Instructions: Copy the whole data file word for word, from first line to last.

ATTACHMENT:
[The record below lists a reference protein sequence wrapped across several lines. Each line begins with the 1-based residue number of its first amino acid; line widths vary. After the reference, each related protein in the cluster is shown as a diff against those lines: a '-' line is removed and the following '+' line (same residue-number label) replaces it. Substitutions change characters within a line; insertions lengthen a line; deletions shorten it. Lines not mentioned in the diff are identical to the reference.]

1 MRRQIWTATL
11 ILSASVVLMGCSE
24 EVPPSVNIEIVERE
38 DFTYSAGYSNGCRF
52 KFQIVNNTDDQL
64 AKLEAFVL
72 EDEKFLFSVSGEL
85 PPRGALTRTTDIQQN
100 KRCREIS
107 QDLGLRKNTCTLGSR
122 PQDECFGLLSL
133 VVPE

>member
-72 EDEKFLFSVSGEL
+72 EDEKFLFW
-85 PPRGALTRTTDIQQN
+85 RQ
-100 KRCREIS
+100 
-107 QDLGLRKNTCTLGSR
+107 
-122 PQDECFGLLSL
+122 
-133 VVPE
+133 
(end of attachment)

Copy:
[The record below lists a reference protein sequence wrapped across several lines. Each line begins with the 1-based residue number of its first amino acid; line widths vary. After the reference, each related protein in the cluster is shown as a diff against those lines: a '-' line is removed and the following '+' line (same residue-number label) replaces it. Substitutions change characters within a line; insertions lengthen a line; deletions shorten it. Lines not mentioned in the diff are identical to the reference.]

1 MRRQIWTATL
11 ILSASVVLMGCSE
24 EVPPSVNIEIVERE
38 DFTYSAGYSNGCRF
52 KFQIVNNTDDQL
64 AKLEAFVL
72 EDEKFLFSVSGEL
85 PPRGALTRTTDIQQN
100 KRCREIS
107 QDLGLRKNTCTLGSR
122 PQDECFGLLSL
133 VVPE

>member
-72 EDEKFLFSVSGEL
+72 EDEKFLFW
-85 PPRGALTRTTDIQQN
+85 RQ
-100 KRCREIS
+100 
-107 QDLGLRKNTCTLGSR
+107 
-122 PQDECFGLLSL
+122 
-133 VVPE
+133 